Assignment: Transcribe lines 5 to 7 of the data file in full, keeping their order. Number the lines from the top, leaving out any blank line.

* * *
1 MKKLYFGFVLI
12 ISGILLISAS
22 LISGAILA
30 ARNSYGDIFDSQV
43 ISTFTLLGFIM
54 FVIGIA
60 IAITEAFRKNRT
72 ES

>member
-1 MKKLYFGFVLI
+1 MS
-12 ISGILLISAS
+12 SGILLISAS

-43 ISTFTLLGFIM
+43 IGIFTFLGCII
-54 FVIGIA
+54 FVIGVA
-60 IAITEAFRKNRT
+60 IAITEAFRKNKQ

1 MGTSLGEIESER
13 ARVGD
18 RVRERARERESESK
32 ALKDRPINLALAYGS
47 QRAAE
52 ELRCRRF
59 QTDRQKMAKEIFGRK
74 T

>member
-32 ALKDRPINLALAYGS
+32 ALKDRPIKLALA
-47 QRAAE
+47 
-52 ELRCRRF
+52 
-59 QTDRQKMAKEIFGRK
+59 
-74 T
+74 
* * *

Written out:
43 ISTFTLLGFIM
54 FVIGIA
60 IAITEAFRKNRT